Archbishop's Appeal

The Archbishop’s Appeal is the annual fundraising campaign that provides supplemental financial assistance to institutions, programs and ministries affiliated with the Catholic Church throughout the Archdiocese of San Antonio.

Learn More about the Archbishop’s Appeal Make a Donation to the Archbishop’s Appeal.
  • 4,500,000
  • 4,000,000
  • 3,000,000
  • 2,000,000
  • 1,000,000

News

​New rector told appointment a tribute and recognition, but also a responsibility

September 23, 2019 | posted by Today's Catholic newspaper

Topics: Vocations


New rector told appointment a tribute and recognition, but also a responsibility

Father Hy Nguyen, PSS, was formally installed as the new rector of Assumption Seminary Sept. 9 in a Mass at Our Lady’s Chapel with Archbishop Gustavo García-Siller, MSpS.

“I thank you, Father Hy, in a very particular way because you have said yes to this calling and you have embraced this responsibility for the formation of priests for our Church,” the archbishop said gratefully to the new rector. “This appointment is both a tribute to you, a recognition of your many gifts for leadership and formation, but also it is a responsibility laid upon your shoulders.”

Archbishop Gustavo assured Father Hy that he did not have to carry this burden alone, but that together with the faculty, Auxiliary Bishop Michael Boulette, himself, and the people of the archdiocese, it will be carried together. He also cited the assistance of Mexican American Catholic College, the Oblate School of Theology, and the other institutions with which Assumption cooperates so closely.

“You will find, Father Hy, that we approach this great work of formation as a family, and never alone,” said the Missionary of the Holy Spirit.

The San Antonio prelate said it was a special blessing to celebrate the installation on the Memorial of St. Peter Claver. He called St. Peter, known as “a slave to the slaves,” an incredible model of priestly dedication, self-emptying service, and missionary availability. Leaving his native Catalonia in Spain, learning his theology in Mallorca, and then arriving in Cartagena, he ministered for over 30 years to the slaves arriving by boat at that port. Catechizing them, baptizing them, and defending their rights as human beings, Peter Claver spent himself completely until he died 1654.

“We need to form priests with hearts like St. Peter Claver, who will empty themselves in love and service for the People of God — even the most lowly of God’s people,” the archbishop emphasized. “I ask you, Father Hy, to keep this day and St. Peter Claver in mind as you discharge your duties.”

In the day’s Gospel reading, Jesus commanded the man with the withered hand: “stretch out your hand!” Archbishop Gustavo explained that it was a rather bold thing to say to someone who was suffering such a disability, and doubly bold because Jesus commanded him to do this on the Sabbath day and in front of the scribes and Pharisees at the Synagogue. “The scribes and the Pharisees may or may not have been good men — we don’t honestly know — but they represented maintaining the status quo. They represented the convention of the day,” he continued. “They neither wanted Jesus to speak nor to act, because he was changing things! This was not only an affront to their authority as leaders in the community, but also a disruption of the normal order.”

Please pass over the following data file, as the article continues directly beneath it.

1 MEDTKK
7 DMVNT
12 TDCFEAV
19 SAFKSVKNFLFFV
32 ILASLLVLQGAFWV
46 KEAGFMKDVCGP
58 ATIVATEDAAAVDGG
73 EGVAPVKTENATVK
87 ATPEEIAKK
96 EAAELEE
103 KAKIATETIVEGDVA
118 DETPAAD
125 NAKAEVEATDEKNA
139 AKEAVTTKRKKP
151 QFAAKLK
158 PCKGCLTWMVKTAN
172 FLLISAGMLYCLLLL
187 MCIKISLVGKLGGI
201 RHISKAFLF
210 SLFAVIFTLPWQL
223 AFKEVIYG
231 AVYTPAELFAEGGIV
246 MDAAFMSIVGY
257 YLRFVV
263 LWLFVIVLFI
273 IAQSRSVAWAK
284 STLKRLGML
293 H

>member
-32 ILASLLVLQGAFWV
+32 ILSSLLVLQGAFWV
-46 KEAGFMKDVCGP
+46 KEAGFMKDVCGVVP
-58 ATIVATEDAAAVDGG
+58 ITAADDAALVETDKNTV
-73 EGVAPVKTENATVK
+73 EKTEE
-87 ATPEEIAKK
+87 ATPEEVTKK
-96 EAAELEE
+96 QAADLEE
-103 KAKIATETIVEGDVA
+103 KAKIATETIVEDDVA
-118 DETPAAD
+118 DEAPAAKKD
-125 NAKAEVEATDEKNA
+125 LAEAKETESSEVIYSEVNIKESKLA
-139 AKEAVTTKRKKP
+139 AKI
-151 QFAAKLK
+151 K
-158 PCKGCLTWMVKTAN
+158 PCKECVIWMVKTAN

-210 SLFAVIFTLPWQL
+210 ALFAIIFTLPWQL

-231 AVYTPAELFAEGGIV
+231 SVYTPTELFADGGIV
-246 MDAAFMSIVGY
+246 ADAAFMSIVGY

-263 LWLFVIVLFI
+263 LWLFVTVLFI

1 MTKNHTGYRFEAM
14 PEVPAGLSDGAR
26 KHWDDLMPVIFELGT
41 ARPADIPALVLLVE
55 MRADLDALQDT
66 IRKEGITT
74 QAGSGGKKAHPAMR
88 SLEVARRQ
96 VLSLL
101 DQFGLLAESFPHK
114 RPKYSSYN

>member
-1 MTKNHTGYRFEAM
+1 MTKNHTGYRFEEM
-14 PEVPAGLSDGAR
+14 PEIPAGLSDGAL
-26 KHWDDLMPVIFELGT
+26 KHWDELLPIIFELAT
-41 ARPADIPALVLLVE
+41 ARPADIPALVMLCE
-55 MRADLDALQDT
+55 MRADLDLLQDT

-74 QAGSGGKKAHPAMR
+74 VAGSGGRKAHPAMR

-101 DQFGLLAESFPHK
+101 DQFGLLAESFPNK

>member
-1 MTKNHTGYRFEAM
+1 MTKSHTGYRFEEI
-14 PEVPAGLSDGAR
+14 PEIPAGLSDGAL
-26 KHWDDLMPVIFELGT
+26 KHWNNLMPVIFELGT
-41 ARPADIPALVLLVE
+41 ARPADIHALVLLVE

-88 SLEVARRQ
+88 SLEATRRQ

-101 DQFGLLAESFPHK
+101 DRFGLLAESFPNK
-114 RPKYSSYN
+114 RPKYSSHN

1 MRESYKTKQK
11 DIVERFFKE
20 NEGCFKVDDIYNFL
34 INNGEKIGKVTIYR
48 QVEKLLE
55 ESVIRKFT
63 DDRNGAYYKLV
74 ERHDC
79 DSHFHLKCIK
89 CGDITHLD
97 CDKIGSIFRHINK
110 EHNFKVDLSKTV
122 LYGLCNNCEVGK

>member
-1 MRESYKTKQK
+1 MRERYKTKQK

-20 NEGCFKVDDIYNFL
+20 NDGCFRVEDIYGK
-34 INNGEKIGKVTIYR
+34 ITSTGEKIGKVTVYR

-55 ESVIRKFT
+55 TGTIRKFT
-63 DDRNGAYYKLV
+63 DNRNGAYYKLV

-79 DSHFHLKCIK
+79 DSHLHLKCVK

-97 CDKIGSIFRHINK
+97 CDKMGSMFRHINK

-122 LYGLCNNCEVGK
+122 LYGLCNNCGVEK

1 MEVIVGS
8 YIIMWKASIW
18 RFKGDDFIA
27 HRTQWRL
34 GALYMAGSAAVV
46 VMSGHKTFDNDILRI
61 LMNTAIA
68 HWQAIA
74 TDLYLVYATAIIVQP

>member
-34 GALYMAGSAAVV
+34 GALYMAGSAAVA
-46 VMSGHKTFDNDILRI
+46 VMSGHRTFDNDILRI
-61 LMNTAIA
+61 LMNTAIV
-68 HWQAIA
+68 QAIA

The archbishop described how Peter Claver must have experienced something similar. Slave traders wanted their injustices to be tolerated as normal, and the Spanish authorities in Cartagena wanted to be respected, but Peter Claver’s heart was with the gospel, just as Jesus’ heart was with the Father. “Sometimes faith calls us to disrupt the normal situation because it is simply wrong! It was wrong for the man with the withered hand to have to continue enduring his suffering out of deference to the ‘normal,” he added. “It was wrong for the situation of slavery to be accepted as ‘normal’ in the time of St. Peter Claver. And it is wrong now for the church’s voice of faith to be relegated to the sidelines of society, and for this society to tolerate great injustices and indignities against the value of the human person.”

Archbishop Gustavo told Father Hy that, just as young Peter Claver prepared at the seminary in Mallorca for his mission, so now Assumption Seminary must prepare seminarians of today for their great mission. “We do, indeed, live in missionary times,” he acknowledged. “So, Father Hy, please prepare these men to accept the gospel as their norm, service to the People of God as their means, and a spirit of self-emptying love as their way of life.”